History in Structure

This site is entirely user-supported. See how you can help.

Church of St James

A Grade II* Listed Building in Longdon, Staffordshire

Approximate Location Map
Large Map »
Street View
Contributor Photos »

Street View is the best available vantage point looking, if possible, towards the location of the building. In some locations, Street View may not give a view of the actual building, or may not be available at all. Where it is not available, the satellite view is shown instead.

Coordinates

Latitude: 52.7251 / 52°43'30"N

Longitude: -1.8798 / 1°52'47"W

OS Eastings: 408217

OS Northings: 314163

OS Grid: SK082141

Mapcode National: GBR 3BV.5K8

Mapcode Global: WHCGG.3R4S

Entry Name: Church of St James

Location: Longdon, Lichfield, Staffordshire, WS15

County: Staffordshire

District: Lichfield

Parish: Longdon

Traditional County: Staffordshire

Lieutenancy Area (Ceremonial County): Staffordshire

Listing Date: 27 February 1964

Grade: II*

Source: Historic England

English Heritage Legacy ID: 430690

Source ID: 1248990

Listing Text

LONGDON C.P. LONGDON
SK 01 SE
Church of St. James
10/91
27.2.64

- II*

Parish church. C13 nave and chancel incorporating some C12 remains.
C16 west tower and south chapel, and north transept of 1870 by A. Hart-
shorne. Coursed and dressed sandstone blocks; slate and plain tile
roofs with stone copings. West tower, 5-bay nave, 3-bay,chancel 2-
bay north transept and 2-bay south chapel. West tower. Early C16.
4 stages with diagonal buttresses, and crenellated parapet with crocketed
corner finials. Pointed west door with double ogee-moulded frame.
Window immediately above with 4-centred arch, 3 trefoil-headed lights
and panel tracery. Third stage blind to the west, single trefoil-
headed loops to north and south. Belfry opening of 2 transomed lights
and a single reticulation beneath a 4-centred arch. Nave. Early
C13. 2 lancet windows on the south side. Below the westernmost of
these is an extension accommodating a blocked recess, probably for an
effigy. C19 gabled south porch with segmental pointed entrance. Inside
is a C12 doorway of 2 orders of colonettes with carved cushion capitals,
including a green man motif; zig zag moulded inner order and unusual
outer order. Chancel. Late C13. Bay divisions marked by buttresses,
diagonal buttresses at the eastern angles. Pointed east window of
4 lights with reticulated tracery. Lancet windows to the sides, the
central ones have Y-tracery. Pilaster buttresses adjacent to the nave.
South chapel. Early C16. Built by John Stoneywall ( ), Abbot
of Pershore. Crenellated parapet. The windows have 4-centred arches,
panelled spandrels and deeply hollowed frames. East window has 5 trefoil
headed lights; the south windows 4 lights with squash tracery; the west
window is blocked. North transept. Ashlar with diagonal tooling.
Cusped lancets with hood moulds terminating in carved heads. A group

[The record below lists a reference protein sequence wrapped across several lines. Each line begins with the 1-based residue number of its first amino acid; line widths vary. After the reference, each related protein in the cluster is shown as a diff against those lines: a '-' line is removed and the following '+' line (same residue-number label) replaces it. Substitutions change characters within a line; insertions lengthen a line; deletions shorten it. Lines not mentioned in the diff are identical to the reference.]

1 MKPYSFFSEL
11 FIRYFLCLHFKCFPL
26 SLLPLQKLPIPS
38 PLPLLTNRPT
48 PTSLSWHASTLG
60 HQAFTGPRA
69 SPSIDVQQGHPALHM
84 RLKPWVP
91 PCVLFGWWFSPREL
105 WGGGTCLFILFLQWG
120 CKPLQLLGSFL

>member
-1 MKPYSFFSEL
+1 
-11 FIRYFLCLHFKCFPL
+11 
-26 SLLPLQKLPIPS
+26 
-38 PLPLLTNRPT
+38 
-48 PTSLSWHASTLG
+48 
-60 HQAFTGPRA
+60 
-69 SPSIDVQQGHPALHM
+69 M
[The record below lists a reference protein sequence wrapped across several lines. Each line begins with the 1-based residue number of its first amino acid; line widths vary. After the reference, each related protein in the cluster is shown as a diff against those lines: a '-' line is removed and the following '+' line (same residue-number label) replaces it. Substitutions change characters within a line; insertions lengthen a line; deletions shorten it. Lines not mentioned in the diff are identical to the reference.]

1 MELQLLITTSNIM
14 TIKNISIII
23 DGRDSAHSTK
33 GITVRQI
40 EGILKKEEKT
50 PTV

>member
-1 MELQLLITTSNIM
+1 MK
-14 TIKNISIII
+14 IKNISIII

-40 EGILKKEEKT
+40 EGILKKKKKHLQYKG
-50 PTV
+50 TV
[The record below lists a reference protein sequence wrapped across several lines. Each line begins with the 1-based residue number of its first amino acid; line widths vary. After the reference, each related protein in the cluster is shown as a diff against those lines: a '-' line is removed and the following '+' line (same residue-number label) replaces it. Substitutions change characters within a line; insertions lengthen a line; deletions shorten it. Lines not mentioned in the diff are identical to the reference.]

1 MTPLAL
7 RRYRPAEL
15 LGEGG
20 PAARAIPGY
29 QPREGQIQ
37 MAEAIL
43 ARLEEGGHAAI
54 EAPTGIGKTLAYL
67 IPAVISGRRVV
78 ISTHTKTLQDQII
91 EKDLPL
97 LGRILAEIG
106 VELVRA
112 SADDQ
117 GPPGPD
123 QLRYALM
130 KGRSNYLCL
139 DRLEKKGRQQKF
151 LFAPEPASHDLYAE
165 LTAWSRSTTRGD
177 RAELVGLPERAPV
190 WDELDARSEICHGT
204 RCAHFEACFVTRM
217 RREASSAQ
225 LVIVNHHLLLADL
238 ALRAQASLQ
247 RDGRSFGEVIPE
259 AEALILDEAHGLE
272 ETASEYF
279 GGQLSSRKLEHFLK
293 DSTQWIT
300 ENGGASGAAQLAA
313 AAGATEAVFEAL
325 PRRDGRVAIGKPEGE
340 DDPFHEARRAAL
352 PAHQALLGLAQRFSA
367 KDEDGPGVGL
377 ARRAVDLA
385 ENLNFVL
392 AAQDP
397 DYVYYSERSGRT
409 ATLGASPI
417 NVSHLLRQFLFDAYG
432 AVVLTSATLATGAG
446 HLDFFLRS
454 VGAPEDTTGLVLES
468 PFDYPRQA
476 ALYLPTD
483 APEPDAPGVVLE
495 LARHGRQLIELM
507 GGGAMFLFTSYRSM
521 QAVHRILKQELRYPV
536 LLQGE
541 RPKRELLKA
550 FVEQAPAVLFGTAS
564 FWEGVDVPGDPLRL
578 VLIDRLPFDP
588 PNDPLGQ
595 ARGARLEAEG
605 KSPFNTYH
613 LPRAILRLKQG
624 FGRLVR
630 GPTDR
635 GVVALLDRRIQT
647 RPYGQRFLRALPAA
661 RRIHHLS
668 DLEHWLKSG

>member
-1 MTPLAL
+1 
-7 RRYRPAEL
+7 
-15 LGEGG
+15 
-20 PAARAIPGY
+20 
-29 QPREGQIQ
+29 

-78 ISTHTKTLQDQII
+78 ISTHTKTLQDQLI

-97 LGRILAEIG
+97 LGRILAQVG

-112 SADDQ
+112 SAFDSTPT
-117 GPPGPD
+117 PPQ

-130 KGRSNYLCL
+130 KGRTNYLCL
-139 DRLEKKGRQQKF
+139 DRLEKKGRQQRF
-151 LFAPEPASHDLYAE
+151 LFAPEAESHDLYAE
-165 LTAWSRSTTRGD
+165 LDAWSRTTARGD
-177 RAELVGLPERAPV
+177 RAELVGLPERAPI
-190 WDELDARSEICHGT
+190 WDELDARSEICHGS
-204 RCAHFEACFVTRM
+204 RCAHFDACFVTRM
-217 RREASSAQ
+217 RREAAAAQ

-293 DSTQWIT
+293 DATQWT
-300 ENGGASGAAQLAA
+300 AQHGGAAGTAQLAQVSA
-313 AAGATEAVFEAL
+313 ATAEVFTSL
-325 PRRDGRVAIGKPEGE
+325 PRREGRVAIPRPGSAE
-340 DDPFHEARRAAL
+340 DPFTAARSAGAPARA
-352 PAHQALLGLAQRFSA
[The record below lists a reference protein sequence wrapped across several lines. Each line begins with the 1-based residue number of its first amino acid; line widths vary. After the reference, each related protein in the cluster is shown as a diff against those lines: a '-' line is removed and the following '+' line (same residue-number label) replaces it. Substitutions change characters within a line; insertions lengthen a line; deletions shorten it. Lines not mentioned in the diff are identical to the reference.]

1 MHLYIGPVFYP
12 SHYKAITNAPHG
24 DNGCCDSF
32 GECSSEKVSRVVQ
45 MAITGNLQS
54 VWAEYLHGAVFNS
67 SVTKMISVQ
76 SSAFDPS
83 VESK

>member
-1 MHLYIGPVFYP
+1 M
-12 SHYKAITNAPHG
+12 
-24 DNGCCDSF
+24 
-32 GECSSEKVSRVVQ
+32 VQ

of 3 lancets in the east wall with linked hood mould, and a circular
light above. Interior. C12 chancel arch of 3 orders; the outer and
inner orders are carved with zig-zag, the central order is roll-moulded.
Each order springs from shafts with scalloped capitals and square abaci.
Tall pointed tower arch with 3 orders of concave quadrant mouldings;
C16. C20 pitched timber roof. 2-bay arcade separates nave from south
chapel. 4-centred arches and octagonal columns with moulded capitals.
The south transept roof has a very low pitch and all members are moulded.
Immediately to the left of the chancel arch on entering the chancel
is the remains of a staircase which formerly led to the rood loft.
Fittings. Composite font. C12 basin with diagonal reeding and upper
band of fan-like motifs. C13 stem carved with stiff leaf, from Lichfield
Cathredral. Monuments. Chancel: Edmund Green, died 1691, oval tablet;
Ann Eld, died 1772, pedimented aedicule. South chapel: two C17 incised
slabs; Thomas Orme memorial by E. Stanton, 1717, fluted Corinthian pil-
aster and semi-circular pediment brocken by a bust and flanked by cherubs.
Elizabeth Ester, died 1869, by Peter Hollins, arcophagus and two child
angels. Stained glass. C14 glass in the north-east and south-east
windows of the chancel. In the south chapel the east window is of
1906 by H. Bryant, and the south-east window of 1914.


Listing NGR: SK0821714163

This text is from the original listing, and may not necessarily reflect the current setting of the building.

Other nearby listed buildings

BritishListedBuildings.co.uk is an independent online resource and is not associated with any government department. All government data published here is used under licence. Please do not contact BritishListedBuildings.co.uk for any queries related to any individual listed building, planning permission related to listed buildings or the listing process itself.

British Listed Buildings is a Good Stuff website.